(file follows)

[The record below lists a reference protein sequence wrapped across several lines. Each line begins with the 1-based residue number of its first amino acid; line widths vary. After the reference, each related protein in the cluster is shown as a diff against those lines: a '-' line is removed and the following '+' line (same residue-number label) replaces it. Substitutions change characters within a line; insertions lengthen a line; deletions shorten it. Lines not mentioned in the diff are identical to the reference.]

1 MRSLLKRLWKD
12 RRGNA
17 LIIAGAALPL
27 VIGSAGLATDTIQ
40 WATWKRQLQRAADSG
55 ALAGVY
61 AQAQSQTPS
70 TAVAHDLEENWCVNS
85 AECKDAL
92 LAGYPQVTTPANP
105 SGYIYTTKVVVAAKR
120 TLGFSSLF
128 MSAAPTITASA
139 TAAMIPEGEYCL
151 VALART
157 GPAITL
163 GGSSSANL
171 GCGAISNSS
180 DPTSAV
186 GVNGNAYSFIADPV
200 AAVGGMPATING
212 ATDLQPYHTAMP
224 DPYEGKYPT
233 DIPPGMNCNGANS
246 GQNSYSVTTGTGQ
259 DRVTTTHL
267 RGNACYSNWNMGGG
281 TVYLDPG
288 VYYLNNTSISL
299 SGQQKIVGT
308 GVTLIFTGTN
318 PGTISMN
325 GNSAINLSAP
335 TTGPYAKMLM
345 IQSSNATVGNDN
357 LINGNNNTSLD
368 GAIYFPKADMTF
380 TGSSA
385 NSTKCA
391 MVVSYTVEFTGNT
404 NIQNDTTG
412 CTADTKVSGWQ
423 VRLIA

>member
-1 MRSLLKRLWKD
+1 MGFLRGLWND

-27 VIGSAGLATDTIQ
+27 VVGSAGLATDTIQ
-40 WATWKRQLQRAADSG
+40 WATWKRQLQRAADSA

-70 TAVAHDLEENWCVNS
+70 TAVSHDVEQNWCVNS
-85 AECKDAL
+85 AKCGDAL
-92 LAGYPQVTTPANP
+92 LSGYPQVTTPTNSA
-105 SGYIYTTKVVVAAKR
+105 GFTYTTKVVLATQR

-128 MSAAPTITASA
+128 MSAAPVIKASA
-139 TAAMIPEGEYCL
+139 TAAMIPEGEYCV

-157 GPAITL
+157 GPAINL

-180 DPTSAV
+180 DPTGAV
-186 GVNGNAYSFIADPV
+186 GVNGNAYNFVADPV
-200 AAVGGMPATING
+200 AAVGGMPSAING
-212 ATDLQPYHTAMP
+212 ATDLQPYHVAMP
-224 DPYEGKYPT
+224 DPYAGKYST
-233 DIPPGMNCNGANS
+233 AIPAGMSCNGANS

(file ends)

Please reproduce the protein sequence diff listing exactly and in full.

[The record below lists a reference protein sequence wrapped across several lines. Each line begins with the 1-based residue number of its first amino acid; line widths vary. After the reference, each related protein in the cluster is shown as a diff against those lines: a '-' line is removed and the following '+' line (same residue-number label) replaces it. Substitutions change characters within a line; insertions lengthen a line; deletions shorten it. Lines not mentioned in the diff are identical to the reference.]

1 MRSLLKRLWKD
12 RRGNA
17 LIIAGAALPL
27 VIGSAGLATDTIQ
40 WATWKRQLQRAADSG
55 ALAGVY
61 AQAQSQTPS
70 TAVAHDLEENWCVNS
85 AECKDAL
92 LAGYPQVTTPANP
105 SGYIYTTKVVVAAKR
120 TLGFSSLF
128 MSAAPTITASA
139 TAAMIPEGEYCL
151 VALART
157 GPAITL
163 GGSSSANL
171 GCGAISNSS
180 DPTSAV
186 GVNGNAYSFIADPV
200 AAVGGMPATING
212 ATDLQPYHTAMP
224 DPYEGKYPT
233 DIPPGMNCNGANS
246 GQNSYSVTTGTGQ
259 DRVTTTHL
267 RGNACYSNWNMGGG
281 TVYLDPG
288 VYYLNNTSISL
299 SGQQKIVGT
308 GVTLIFTGTN
318 PGTISMN
325 GNSAINLSAP
335 TTGPYAKMLM
345 IQSSNATVGNDN
357 LINGNNNTSLD
368 GAIYFPKADMTF
380 TGSSA
385 NSTKCA
391 MVVSYTVEFTGNT
404 NIQNDTTG
412 CTADTKVSGWQ
423 VRLIA

>member
-1 MRSLLKRLWKD
+1 MGFLRGLWND

-27 VIGSAGLATDTIQ
+27 VVGSAGLATDTIQ
-40 WATWKRQLQRAADSG
+40 WATWKRQLQRAADSA

-70 TAVAHDLEENWCVNS
+70 TAVSHDVEQNWCVNS
-85 AECKDAL
+85 AKCGDAL
-92 LAGYPQVTTPANP
+92 LSGYPQVTTPTNSA
-105 SGYIYTTKVVVAAKR
+105 GFTYTTKVVLATQR

-128 MSAAPTITASA
+128 MSAAPVIKASA
-139 TAAMIPEGEYCL
+139 TAAMIPEGEYCV

-157 GPAITL
+157 GPAINL

-180 DPTSAV
+180 DPTGAV
-186 GVNGNAYSFIADPV
+186 GVNGNAYNFVADPV
-200 AAVGGMPATING
+200 AAVGGMPSAING
-212 ATDLQPYHTAMP
+212 ATDLQPYHVAMP
-224 DPYEGKYPT
+224 DPYAGKYST
-233 DIPPGMNCNGANS
+233 AIPAGMSCNGANS